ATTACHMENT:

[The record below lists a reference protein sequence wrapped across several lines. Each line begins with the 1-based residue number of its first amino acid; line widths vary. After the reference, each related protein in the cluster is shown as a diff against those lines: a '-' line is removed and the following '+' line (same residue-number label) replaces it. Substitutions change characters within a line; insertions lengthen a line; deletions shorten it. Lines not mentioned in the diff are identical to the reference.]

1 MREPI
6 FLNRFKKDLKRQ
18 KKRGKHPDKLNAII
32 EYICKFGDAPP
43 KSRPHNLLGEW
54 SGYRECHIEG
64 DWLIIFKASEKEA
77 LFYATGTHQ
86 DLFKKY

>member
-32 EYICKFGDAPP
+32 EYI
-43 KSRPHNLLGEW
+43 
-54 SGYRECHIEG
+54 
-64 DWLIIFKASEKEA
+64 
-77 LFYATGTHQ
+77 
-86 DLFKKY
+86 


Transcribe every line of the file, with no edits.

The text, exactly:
[The record below lists a reference protein sequence wrapped across several lines. Each line begins with the 1-based residue number of its first amino acid; line widths vary. After the reference, each related protein in the cluster is shown as a diff against those lines: a '-' line is removed and the following '+' line (same residue-number label) replaces it. Substitutions change characters within a line; insertions lengthen a line; deletions shorten it. Lines not mentioned in the diff are identical to the reference.]

1 MREPI
6 FLNRFKKDLKRQ
18 KKRGKHPDKLNAII
32 EYICKFGDAPP
43 KSRPHNLLGEW
54 SGYRECHIEG
64 DWLIIFKASEKEA
77 LFYATGTHQ
86 DLFKKY

>member
-32 EYICKFGDAPP
+32 EYI
-43 KSRPHNLLGEW
+43 
-54 SGYRECHIEG
+54 
-64 DWLIIFKASEKEA
+64 
-77 LFYATGTHQ
+77 
-86 DLFKKY
+86 